Mining for stock market bargains

Dec 2, 2013 @ 12:00 am

Runtime: 8:04

As the spreads between high quality and low quality equities narrow, Don Yacktman, co-portfolio manager of the Yacktman Fund, is finding opportunity in companies like Procter & Gamble and News Corp.

Video Transcript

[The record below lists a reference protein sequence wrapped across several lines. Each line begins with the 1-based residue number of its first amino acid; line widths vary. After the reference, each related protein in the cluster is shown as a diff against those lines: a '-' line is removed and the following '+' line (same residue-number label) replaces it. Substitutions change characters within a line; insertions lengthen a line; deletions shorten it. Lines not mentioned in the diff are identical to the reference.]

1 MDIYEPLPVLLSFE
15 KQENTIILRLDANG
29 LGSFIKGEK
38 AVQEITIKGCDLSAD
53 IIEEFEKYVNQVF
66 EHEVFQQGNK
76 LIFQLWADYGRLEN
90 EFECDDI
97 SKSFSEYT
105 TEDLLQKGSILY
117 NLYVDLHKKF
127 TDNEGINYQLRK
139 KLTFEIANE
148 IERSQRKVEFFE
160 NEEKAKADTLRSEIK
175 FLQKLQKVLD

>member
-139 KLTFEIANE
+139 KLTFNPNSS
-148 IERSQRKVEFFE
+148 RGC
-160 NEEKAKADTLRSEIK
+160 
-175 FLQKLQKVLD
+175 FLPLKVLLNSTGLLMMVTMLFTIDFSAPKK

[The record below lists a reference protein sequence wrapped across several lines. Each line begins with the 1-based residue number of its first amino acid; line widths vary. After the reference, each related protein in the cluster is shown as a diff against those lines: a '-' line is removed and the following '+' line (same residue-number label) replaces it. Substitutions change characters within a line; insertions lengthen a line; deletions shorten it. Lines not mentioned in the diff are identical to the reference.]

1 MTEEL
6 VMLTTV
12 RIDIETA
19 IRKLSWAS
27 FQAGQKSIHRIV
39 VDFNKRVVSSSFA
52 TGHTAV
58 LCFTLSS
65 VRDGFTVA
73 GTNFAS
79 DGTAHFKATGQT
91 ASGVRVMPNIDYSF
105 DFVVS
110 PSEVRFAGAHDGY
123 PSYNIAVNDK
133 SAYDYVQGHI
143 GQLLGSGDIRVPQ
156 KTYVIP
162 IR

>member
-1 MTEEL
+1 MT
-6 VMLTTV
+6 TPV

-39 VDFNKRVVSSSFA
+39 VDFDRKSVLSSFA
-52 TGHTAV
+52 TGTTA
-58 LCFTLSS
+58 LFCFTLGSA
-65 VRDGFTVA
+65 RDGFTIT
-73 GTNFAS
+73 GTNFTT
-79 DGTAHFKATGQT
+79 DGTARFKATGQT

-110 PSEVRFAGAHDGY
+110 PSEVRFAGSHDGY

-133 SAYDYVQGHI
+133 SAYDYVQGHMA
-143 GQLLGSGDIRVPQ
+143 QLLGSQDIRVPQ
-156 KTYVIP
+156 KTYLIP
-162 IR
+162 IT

This week on WealthTrack, five-star Yacktman Fund manager, Don Yacktman, mines for bargains in the stock market. How is this Great Investor using tried-and-true methods to strike investment gold? Where he is digging is next on Consuelo Mack WealthTrack. The last time I interviewed him in January of 2012, he described the values in the market as "amazing." I asked him how he feels now. -We tend to be very bottom-up. -Yes, you do. -And the best indicator probably is our cash position which is, again, from bottom up, and it's about a 20% level, so it's varied between zero and 30. -So, you're in the high end of your historical cash. -Higher than normal, yeah, and it's-- -So, what does that tell me about how you feel about the market then? -Well, the dilemma is this. We'll always feel comfortable on a relative basis. -And explain to our viewers what that means. -Well, because we have-- of our process, we have two goals. One is to protect our clients' money, and that is from bad decision making and also from inflation, and the other one is to grow our clients' money by making equity double-digit-type returns and beat the S&P from one market peak to the next market peak. And we use-- what we use is risk-adjusted, compounded forward rates of return. So, like a CFO and a management team having projects out there, if they can find enough above their cost of capital, they should do it. So, within the parameters of our prospectus, we will fill it up as much as we can, but what happens is we'll either hit some lids, and we're in an environment now where it doesn't pay to downgrade, and the spreads between high-quality and lower-quality equities has narrowed pretty dramatically, and so we're in very high-quality securities. -So, when you said the spreads between high-quality companies and low-quality companies have narrowed dramatically, you're talking about the returns-- -Yeah, the forward-- -that you're getting? -rates of return. -Yeah. -We-- As we perceive them,-- -Right. -we think they're-- that you're just as well off in most cases to own things like our top holdings which are Procter & Gamble,-- -Right. -Pepsi, Coke, Fox. -News Corp, right, exactly. Yeah. So, have there been times when you've actually with Yacktman Fund -- 'cause I'm looking-- I mean, it's 7% annual turnover which is very unusual -- have there been times when you've actually kind of gone down the-- you know, the quality scale and actually bought low-quality companies just to participate in a-- in a market? -Yeah. Typically, when you have very disruptive periods, you will find that the tail of the bell curve gets elongated, and there'll be more opportunities, but opportunities usually come from declines, not from rises in the market. As the market is rising, it's just like the compounded rates of return get lower, not higher. -So, when were you in a disruptive period that you actually, you know, when and-- and again, I'm thinking of your turnover rate which is so low. So, have there been actual, you know, times when you've-- when you've like had a much higher turnover, and when you see opportunities? -Yes. In '08 and '09,-- -Right. -our turnover rate was probably about 70%. -Seven, zero. -Seven, zero. -From 7% now. -Right, because what happened is you got in this disruptive period, we used up all our cash, and then we were starting to use up securities that had lower rates of return to take on something that may have doubled. For instance, selling Procter & Gamble to buy News Corp and Viacom would be an example of that. Whereas Procter had held up very well, the other two had been cleaned out. -With the thought of preserving capital being one of your major goals and then having these double-digit forward rates of return you're talking about,-- -Uh-huh. -and you're talking about actual forward rates of return in the stock performance. Right? That's-- -Correct. -That's what you're talking about. -Right. -So, you know, looking at your top holdings, I mean, Procter & Gamble is still there, one of your largest holdings, and News Corp which you've held for a while as well. So, you know, what-- where does your-- the conviction come where you decide to stay with the Procter & Gamble and-- you know, and not do some more trading at this point? -Well, what you'll see is some trading on the edges, and then because we've had so much positive cash flow, some of those turnover numbers are really a little deceptively low-- -Uh-huh. -because if you don't buy-- when you get new money, if you don't buy exactly in line with what you have, it's turnover, but it doesn't show up in the turnover numbers. -I see. -So, like Coca-Cola, for instance, if you go through the last, say, 10 years or 15 years, 15 years ago, Coke hit its all-time high at 44.5. We thought it was over-- overpriced for that price, but like five years later, we started nibbling and it was roughly half of that kind of price. And by '07, it was our largest holding, and we had over 10% in it, but then as it ran up, we basically reduced its holding size and it dramatically went lower because the compounded rate of return was going lower, whereas in the last quarter, we added back some Coke because the price had come in, and so the forward rate of return had gone up. -So do you-- do you have a maximum, you know, percentage that you'll have of a stock in a portfolio? I mean, for instance, right now, News Corp is 9% of your portfolio. Is there, you know, kind of no matter what happens, you're gonna say we're not gonna go beyond 10 or we're not? -Yeah, I would say we don't go above 10 very often,-- -Right. -but it's actually the Fox part of News Corp. The other one is the-- is the-- which is the old News Corp, which is the newspaper. -Newspaper business. -It's a small part. The big driver in Fox is really Fox Cable News. -Right. And so, you still have conviction in the Fox part of News Corp, in other words. -More so. -So, what is it about that business that you're still saying to your shareholders in the Yacktman Fund, "Look, you know, we still wanna keep it at 10%?" -Well, it's not probably as big as it was at one time,-- -Uh-huh. -but remember this company, because they really found a niche in the news business that wasn't being covered basically, and it's bigger than MSNBC and CNN combined. -And that's in this country alone which is-- -In this country, right. -a major media market. Right? -And then from that, they're kind of doing add-on stuff like Fox Business News, Fox Sports, and so, they're spreading out in those areas. And in addition to that, they have moved from more of an ad-driven business to a fee-driven business as they've made this move which is more of a solid evergreen-type income stream. -Uh-huh. So, that's kind of the future that you see as well if you're looking at a media company. I mean, you own Viacom as you said at one point too. So, you probably are very-- you know the business. -Yeah. -That's kind of a-- That's a direction that you like to see a media company taking? -Well, we like-- we like this business model very well,-- -Yeah. -but if you look at like the media companies where they've become a smaller percentage of our portfolio because they've done so well, Viacom, Comcast as well as, you know, obviously Fox and Liberty Media, whereas now, some of these big companies like Coke and Procter and Pepsi have underperformed the S&P over the last couple of years, so that on a relative basis, they just look better to us going forward.